A Complicated Relationship with Race

A Complicated Relationship with Race

Though Turner was a proud Northerner and Union man, he did not support the ideals of abolitionism held by many of his fellow New England citizens.  Turner understood the war strictly in terms of putting down the confederate rebellion, and gave minimal consideration to ideas of emancipation.  From Turner’s first experience with the “contrabands,” he developed an animosity toward these large groups of displaced ex-slaves that flooded Hilton Head Island.  Rather than creating a refugee camp to deal with this influx, General Ormsby M. Mitchel created a community where ex-slaves were allowed to govern themselves, and work the surrounding land for their own profit on the northern corner of the Island.  With the establishment of Mitchelville, Hilton Head Island became a major place of refuge and opportunity for runaway and freed slaves. This was a new and unique approach to dealing with the masses of ex-slaves that the Civil War and emancipation created.  This placed Turner at the center of the changing racial dynamics of the period.  As a result, his relationship with the surrounding black men and women was complicated. Turner often described his frustration over the sympathy and donations freed slaves received over Union soldiers and as the focus of the war turned toward emancipation, while also commending the service of black regiments.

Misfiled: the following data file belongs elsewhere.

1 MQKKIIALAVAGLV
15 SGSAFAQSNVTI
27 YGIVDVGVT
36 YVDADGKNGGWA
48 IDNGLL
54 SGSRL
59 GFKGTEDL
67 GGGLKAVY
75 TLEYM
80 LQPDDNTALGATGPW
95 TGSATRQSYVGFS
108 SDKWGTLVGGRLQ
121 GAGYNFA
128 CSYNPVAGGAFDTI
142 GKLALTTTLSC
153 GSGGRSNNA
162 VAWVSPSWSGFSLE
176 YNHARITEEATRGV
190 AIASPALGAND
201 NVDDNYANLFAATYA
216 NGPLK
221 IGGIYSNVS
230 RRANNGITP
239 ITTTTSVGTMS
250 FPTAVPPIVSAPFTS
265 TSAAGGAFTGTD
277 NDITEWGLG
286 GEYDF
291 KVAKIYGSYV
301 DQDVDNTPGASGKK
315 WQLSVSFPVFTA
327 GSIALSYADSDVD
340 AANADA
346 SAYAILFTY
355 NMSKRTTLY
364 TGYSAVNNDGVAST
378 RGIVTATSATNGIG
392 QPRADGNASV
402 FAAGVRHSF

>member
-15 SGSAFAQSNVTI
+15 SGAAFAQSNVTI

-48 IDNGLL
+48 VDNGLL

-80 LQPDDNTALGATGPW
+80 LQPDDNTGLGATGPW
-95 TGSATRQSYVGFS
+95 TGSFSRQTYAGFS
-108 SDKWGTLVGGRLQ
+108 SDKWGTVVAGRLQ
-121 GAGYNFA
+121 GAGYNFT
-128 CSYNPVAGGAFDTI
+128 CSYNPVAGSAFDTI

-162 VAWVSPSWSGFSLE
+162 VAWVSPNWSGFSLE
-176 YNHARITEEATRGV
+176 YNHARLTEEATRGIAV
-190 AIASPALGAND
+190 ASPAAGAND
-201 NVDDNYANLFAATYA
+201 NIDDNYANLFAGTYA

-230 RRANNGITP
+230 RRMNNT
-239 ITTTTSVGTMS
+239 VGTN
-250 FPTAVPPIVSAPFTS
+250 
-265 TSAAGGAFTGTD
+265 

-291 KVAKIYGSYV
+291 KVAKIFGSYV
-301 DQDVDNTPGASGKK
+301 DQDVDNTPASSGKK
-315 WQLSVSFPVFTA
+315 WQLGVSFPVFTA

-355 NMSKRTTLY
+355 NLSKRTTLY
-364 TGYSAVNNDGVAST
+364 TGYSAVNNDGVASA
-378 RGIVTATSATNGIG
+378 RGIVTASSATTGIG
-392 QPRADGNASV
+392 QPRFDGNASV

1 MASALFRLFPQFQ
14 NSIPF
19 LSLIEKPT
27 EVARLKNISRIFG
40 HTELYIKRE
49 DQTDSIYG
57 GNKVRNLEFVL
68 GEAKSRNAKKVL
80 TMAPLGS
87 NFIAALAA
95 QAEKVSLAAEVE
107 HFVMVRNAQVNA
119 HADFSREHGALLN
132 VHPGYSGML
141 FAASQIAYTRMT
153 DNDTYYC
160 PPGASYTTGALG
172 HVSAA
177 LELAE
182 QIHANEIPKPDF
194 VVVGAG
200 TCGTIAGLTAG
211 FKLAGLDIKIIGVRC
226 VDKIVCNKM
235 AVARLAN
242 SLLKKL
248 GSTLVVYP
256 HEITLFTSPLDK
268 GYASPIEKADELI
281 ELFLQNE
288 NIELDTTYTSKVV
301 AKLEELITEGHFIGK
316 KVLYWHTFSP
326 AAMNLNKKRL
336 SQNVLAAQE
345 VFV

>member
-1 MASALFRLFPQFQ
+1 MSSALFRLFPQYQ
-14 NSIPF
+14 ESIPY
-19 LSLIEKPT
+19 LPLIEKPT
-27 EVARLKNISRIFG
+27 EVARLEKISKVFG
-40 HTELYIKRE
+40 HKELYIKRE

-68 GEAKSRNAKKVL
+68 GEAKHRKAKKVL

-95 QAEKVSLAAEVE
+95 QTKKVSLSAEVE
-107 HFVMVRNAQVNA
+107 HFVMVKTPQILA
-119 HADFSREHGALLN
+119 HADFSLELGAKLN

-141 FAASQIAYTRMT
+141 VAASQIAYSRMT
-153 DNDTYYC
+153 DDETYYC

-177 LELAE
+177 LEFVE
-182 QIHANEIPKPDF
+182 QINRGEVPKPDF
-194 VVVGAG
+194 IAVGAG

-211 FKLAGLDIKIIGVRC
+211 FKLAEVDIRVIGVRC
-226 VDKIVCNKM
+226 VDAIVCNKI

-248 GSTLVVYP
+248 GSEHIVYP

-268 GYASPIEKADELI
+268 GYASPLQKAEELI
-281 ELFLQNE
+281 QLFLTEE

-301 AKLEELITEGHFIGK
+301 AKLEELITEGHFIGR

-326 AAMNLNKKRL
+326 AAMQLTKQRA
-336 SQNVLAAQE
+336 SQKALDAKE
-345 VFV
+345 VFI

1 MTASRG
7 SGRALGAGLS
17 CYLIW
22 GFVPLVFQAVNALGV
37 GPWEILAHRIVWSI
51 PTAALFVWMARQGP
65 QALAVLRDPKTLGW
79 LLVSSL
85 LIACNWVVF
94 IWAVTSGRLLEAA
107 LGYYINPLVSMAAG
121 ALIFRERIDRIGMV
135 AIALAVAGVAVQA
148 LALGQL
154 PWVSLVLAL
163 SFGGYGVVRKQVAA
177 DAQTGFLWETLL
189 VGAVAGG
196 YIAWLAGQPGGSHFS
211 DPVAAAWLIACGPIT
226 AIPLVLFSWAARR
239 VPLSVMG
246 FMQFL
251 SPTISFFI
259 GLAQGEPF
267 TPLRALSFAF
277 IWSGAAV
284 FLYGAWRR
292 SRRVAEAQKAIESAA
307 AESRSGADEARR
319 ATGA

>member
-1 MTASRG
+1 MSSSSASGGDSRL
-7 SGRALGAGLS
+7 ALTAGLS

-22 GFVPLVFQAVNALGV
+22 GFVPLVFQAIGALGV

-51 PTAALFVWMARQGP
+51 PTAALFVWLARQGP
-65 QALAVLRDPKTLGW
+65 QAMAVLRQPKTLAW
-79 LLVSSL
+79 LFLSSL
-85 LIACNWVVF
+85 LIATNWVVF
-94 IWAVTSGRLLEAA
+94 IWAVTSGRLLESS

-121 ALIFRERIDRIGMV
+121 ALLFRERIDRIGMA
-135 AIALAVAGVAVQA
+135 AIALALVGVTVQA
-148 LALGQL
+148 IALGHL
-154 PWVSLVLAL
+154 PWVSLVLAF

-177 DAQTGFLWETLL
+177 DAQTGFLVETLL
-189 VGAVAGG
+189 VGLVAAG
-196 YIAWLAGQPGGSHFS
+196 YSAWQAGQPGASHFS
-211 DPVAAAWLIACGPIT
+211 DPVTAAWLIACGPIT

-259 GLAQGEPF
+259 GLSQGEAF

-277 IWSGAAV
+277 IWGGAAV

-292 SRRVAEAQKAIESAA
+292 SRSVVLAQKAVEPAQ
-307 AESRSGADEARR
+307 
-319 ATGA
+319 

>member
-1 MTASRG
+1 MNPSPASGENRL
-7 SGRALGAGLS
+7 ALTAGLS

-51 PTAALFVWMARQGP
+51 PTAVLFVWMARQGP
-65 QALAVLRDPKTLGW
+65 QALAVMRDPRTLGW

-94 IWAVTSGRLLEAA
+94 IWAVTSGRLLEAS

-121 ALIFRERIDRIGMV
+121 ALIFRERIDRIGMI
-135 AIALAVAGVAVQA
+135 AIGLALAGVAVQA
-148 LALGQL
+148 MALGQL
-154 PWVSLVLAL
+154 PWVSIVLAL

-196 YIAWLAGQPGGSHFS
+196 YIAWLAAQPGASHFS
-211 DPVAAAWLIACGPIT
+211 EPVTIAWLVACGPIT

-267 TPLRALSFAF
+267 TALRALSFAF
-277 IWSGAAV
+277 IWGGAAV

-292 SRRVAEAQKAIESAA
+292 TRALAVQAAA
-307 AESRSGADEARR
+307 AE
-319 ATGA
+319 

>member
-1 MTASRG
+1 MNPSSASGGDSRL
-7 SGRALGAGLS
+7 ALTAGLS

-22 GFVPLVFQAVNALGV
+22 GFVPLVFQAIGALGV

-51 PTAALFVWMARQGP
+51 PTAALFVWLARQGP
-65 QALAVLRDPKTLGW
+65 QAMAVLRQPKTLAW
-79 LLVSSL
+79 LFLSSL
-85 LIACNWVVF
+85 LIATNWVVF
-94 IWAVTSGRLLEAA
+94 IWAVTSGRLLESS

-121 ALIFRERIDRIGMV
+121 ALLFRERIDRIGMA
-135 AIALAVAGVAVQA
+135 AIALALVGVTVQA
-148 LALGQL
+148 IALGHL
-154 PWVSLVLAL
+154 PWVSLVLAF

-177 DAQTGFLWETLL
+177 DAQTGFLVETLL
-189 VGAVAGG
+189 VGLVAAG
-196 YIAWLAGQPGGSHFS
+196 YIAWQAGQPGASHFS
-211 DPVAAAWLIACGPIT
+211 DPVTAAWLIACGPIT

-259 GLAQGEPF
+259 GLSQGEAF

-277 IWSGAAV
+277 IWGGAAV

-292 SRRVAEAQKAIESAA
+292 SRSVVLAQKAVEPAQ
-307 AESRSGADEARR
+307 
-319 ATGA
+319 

This theme in the letters exemplifies the conflicting relationship that Turner had with African Americans in which he simultaneously disparaged, and praised them.  His letters go back and forth between the two extremes of hating, and admiring the African Americans he encountered.  Though Turner often made broad sweeping statements of his dislike for the “contrabands,” he also wrote of his positive encounters, sometimes within the same letter.  These letters demonstrate that his racial perceptions could be challenged by his own experiences.  Though Turner often states that he strongly disliked the African Americans he encountered, he did not deny individuals and groups the respect they earned because of their race.

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